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Friday, October 27, 2006

Nice Contract Theory Intervention

I have just read a wonderful paper by Columbia law student Matthew Jennejohn.  It is available for download here.  Although I remain somewhat skeptical of both the positive claim that more contracts in the "new" economy are "collaborative" (even he admits that more empirical work is necessary to verify the claim) -- and the normative upshot that the UCC's contextualist approach is inadequate to the task of interpreting such contracts and that formalism would help parties realize their expectations, the paper is among the most sophisticated and interesting student papers I have ever read.  It applies some very important insights about pragmatic governance that have received plenty of play in public law into the private law.  I highly recommend it. 

While reading it, I invite readers to consider (1) whether Matthew has indeed hit upon a new theory of contract; (2) whether the theory is not just an offshoot of "relational theory," insofar as it differentiates yet another "type" of contract subject to special rules (albeit different from the "long-term relationships of especial interest to the relationalists); and (3) whether there are more connections that can be made between Markovits' theory of "Collaboration & Contract" and Matthew's work.  Obviously, for (3) to work Matthew will need to argue against Markovits's claim that corporations and firms cannot enter communities of collaboration and solidarity because of their inability to act morally.  But there are some good ways to argue against Markovits on this score, as Nate Oman and Paul Gowder have done in the links above.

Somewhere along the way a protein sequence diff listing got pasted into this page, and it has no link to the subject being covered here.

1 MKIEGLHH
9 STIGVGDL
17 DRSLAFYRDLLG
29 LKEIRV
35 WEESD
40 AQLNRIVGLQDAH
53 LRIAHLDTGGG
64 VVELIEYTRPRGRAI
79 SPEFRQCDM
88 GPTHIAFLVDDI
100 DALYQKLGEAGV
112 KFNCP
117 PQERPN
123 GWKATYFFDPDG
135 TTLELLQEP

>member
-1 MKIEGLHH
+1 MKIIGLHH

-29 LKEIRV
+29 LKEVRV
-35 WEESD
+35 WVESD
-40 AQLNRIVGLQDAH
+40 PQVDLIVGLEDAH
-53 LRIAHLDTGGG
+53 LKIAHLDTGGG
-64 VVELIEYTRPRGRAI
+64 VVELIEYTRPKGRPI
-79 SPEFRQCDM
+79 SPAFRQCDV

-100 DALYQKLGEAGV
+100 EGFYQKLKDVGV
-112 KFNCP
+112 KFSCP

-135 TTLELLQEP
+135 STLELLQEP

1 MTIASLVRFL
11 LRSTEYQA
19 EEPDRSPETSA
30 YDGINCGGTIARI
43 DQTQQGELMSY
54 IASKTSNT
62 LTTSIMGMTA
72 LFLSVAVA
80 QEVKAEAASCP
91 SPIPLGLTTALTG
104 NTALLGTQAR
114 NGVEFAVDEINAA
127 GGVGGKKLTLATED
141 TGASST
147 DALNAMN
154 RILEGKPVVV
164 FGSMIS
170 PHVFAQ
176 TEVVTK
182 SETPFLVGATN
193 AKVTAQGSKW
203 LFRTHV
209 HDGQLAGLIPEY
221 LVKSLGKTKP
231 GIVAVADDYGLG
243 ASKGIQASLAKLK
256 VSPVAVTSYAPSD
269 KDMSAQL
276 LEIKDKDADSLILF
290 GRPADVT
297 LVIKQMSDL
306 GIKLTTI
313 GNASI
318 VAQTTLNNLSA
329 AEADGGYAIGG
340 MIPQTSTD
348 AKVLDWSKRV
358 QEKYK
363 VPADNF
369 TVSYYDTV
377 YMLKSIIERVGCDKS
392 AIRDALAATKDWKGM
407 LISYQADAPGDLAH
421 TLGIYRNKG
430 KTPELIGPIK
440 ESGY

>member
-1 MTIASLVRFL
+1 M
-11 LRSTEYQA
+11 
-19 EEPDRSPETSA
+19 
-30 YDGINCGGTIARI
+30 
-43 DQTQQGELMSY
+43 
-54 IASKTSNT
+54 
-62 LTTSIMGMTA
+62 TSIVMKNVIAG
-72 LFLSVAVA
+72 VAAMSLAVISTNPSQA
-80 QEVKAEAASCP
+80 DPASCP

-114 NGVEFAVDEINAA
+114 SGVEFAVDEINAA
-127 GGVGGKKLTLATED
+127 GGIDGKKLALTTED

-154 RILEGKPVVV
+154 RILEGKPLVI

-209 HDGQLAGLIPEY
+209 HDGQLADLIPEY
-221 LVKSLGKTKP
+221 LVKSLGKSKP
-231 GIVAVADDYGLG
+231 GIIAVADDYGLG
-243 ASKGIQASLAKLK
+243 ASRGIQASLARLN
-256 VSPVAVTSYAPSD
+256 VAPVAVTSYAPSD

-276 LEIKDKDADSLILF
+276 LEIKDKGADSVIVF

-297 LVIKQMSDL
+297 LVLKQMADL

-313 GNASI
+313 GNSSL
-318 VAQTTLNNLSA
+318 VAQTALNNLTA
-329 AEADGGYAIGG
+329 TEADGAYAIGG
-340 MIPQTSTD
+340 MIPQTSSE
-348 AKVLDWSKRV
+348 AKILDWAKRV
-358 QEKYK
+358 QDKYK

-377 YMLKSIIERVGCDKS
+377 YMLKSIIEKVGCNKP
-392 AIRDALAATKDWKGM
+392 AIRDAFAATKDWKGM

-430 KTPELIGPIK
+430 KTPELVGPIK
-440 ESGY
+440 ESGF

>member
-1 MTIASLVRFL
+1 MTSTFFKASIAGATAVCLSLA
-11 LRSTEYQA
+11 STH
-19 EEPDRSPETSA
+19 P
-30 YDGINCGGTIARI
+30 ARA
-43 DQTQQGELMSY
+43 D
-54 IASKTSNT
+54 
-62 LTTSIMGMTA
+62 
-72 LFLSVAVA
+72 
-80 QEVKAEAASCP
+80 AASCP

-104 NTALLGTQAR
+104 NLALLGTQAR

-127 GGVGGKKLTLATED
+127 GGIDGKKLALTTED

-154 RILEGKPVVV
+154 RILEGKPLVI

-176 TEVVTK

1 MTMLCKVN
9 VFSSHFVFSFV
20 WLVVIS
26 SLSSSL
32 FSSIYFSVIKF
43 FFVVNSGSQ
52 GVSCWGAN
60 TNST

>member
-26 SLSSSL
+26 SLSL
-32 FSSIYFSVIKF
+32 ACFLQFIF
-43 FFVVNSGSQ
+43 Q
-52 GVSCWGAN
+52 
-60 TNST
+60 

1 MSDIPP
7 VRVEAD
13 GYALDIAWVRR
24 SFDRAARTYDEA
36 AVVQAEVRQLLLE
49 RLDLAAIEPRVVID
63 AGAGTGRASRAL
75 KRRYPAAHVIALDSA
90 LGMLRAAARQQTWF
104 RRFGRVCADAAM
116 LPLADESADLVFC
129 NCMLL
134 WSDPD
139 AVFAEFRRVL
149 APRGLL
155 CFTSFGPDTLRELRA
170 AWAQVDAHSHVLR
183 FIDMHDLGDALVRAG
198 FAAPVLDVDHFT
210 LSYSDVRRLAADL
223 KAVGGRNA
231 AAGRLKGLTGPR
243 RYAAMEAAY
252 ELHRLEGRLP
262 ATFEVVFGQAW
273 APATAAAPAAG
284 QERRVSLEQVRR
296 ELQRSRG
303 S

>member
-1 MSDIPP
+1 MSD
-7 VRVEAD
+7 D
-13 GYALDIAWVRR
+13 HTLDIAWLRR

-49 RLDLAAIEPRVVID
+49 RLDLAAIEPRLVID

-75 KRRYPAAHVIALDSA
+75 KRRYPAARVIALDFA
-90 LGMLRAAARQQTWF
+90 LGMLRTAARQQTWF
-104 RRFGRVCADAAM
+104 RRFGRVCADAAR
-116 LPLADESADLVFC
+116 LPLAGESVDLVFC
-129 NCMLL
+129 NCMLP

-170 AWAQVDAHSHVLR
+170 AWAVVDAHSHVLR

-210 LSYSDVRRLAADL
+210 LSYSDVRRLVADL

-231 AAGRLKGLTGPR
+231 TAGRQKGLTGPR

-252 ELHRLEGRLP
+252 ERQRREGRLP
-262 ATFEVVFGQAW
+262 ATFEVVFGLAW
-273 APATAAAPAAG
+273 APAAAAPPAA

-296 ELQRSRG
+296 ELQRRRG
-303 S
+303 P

Here's the abstract:

Herein I outline a new theory of contract and contract enforcement. This theory is based upon two claims, one positive and one normative. The first claim is that incomplete contracting theory fails to explain how economic actors govern production in the new economy. Theories of “pragmatic governance” do, however, capture how modern firms order their relationships. To support this first claim, evidence from collaborative contracts, recently made readily available to the public, is presented. The second claim is that, because both the traditional contextualist and the ascendant neoformalist approaches to contract enforcement undermine this new form of contract, a new philosophy is needed. A hybrid approach, integrating both formalism and problem-solving judicial intervention, provides such an alternative.

Posted by Ethan Leib on October 27, 2006 at 09:06 AM in Article Spotlight | Permalink

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